"Not a chance," Sally said, the amusement still in her expressive face. "Everyone knows I'm an old maid by this time, or so my sister-in-law says. And a schoolteacher besides. And no, Daad didn't pick the animal. Star was a present from my Onkel Simon."
"That explains it," he said, with half his mind still wondering how that skinny kid had grown into such a pretty woman. "Simon Stoltzfus never could seem to pick a decent buggy horse. So he passed this failure of his on to you, did he?"
It was pleasant standing here talking to Sally, letting the dialect fill his head and come more easily out of his mouth. And incidentally putting off the moment at which he'd have to face his family.
"Some things don't improve with time," she said. "Like Onkel Simon's judgment of horseflesh. Too bad you weren't around to save me from myself when I accepted Star."
"You wouldn't have taken my advice. The Sally I remember always went her own way." The teasing came back to him, lightening his mood. "I don't expect that has changed."
"Probably not. Ach, what am I doing?" Her blue eyes turned serious, her smile slipping away. "I'm keeping you standing here talking when you must be eager to get home. And the family longing to greet you, I'm certain sure. I can get this beast home for myself now."
"I'm not in that much of a hurry," he said, and knew it to be true. "It's gut to catch up a little."
"But they'll be looking for you, ain't so? I'd guess Jessie has been baking half the day with you coming home."
Jessie was his brother Caleb's wife, and he'd never even met her. There were two young ones, his niece and nephew, that he hadn't met either. And his brother Daniel was planning a wedding himself next month. Would there even be a place for him with the family so changed?
"Maybe so. If they knew I was coming." He found he didn't want to see her reaction to that.
"You didn't tell them?" Sally's eyes widened. "Aaron King, why ever not? Don't you know anticipation is half the fun? Your Onkel Zeb was just saying the other day how much he wanted to see you. Ever since Daniel visited with you in the spring, he's been hoping to hear word you were coming."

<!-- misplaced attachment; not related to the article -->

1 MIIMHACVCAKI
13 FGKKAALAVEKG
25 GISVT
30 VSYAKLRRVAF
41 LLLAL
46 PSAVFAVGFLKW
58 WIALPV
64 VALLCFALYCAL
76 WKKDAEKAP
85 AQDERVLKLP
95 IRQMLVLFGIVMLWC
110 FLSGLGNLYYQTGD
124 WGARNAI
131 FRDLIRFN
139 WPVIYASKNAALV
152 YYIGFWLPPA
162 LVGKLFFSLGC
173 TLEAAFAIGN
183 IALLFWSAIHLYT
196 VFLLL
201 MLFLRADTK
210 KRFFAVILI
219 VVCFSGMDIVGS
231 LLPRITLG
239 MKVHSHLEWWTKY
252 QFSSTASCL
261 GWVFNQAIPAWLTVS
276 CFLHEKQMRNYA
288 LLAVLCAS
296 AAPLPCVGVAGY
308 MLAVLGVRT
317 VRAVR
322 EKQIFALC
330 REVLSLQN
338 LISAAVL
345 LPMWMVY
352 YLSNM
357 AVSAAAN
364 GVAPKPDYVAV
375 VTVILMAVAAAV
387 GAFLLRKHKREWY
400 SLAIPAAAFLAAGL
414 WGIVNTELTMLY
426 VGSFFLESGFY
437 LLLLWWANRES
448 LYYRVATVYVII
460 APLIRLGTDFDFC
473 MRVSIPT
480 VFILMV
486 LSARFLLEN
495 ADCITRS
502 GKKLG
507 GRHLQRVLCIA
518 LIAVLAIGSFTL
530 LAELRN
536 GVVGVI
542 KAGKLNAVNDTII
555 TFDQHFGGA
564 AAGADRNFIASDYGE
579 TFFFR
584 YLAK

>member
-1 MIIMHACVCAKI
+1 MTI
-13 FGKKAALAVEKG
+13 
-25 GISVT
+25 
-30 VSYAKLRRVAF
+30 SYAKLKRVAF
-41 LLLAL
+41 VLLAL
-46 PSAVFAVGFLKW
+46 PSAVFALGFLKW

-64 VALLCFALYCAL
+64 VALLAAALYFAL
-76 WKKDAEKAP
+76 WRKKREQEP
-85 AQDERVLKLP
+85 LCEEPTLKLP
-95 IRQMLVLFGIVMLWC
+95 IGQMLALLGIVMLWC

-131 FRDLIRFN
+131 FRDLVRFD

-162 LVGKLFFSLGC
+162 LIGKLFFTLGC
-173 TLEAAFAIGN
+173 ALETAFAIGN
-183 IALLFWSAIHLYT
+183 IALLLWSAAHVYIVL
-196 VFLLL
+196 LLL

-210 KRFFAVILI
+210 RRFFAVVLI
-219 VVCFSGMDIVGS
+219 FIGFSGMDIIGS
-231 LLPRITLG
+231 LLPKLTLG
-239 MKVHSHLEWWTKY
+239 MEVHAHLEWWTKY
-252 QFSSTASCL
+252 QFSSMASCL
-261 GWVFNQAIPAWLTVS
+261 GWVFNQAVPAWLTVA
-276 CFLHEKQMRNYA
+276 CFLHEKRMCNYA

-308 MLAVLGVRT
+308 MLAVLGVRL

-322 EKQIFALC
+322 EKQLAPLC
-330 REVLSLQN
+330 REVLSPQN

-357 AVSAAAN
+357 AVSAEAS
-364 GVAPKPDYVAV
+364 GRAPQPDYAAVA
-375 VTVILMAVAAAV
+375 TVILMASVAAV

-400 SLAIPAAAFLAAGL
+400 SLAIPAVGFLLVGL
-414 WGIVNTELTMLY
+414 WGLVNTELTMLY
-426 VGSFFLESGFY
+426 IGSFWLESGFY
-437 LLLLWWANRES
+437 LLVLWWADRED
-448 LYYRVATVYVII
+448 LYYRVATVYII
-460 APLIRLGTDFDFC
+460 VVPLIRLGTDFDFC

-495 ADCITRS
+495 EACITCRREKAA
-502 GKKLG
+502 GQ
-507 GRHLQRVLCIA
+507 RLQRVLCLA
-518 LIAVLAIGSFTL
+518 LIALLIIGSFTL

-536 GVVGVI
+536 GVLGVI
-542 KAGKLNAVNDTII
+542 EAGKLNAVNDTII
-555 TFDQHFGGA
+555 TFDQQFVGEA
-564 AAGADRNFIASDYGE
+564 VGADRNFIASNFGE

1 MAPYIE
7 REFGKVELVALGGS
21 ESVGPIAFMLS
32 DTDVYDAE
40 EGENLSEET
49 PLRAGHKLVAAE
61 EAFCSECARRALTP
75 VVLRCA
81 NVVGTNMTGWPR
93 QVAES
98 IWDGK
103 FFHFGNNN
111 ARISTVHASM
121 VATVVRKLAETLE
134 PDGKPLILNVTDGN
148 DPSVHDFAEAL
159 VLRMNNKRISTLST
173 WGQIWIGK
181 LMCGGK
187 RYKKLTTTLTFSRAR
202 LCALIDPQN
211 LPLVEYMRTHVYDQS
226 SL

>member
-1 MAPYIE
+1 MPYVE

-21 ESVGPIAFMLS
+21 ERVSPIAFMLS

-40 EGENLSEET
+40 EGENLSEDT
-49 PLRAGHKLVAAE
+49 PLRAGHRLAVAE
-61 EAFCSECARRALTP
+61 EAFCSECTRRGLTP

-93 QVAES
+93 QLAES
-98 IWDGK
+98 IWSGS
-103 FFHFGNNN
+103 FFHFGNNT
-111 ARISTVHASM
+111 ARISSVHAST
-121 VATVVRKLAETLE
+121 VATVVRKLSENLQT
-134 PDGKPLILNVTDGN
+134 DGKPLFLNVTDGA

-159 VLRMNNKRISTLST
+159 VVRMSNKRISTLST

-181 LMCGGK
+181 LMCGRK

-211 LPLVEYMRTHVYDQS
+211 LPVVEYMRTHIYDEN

He might have known that folks would hear about his meeting up with Daniel at the racing stable where he'd been working. Nothing stayed secret long in the Amish community. Sally was a close neighbor, of course, but most likely the whole church district knew by now. They'd have had time to talk. To judge.
When he didn't respond, Sally grasped his arm and gave it a shake. "Wake up, Aaron. Why didn't you let them know you were coming? You are staying, aren't you?"
He yanked away from her, suddenly irritated. He should have walked right past and let her manage that nervy horse on her own. Leave it to a woman to complicate matters.
"That's between me and my family." It came out as a snarl, but that was about how he felt…like a wounded animal ready to bite a helping hand.
She took a step back, her hand dropping to her side. "It is. And of course you wouldn't want to say anything to me, knowing that I'll spread it all over the community in the blink of an eyes, being such a blabbermaul as I am."
The tart tone and sharper sarcasm caught him off guard. This wasn't the little Sally he'd known any longer. This was a grown woman whose clear eyes, showing every change of mood, were now sparkling with anger.
The realization startled him into a muttered apology. "Sorry. I didn't mean…"
The ready laughter came back into her eyes again. "Yah, you did."
Funny, that she could make him feel like smiling on a day when he'd thought he had nothing to smile about. "Were you always this annoying about being right?"
"I guess you'll just have to strain yourself to remember that, won't you?" She began turning the horse into the lane to the Stoltzfus place, across the road from the King farm. "Star will come along all right now that we're moving toward home. And that's where you need to be headed, as well. Go home, Aaron." She hesitated, as if wondering whether to say more. "It will be all right." Her voice was soft. "Go home. You'll see."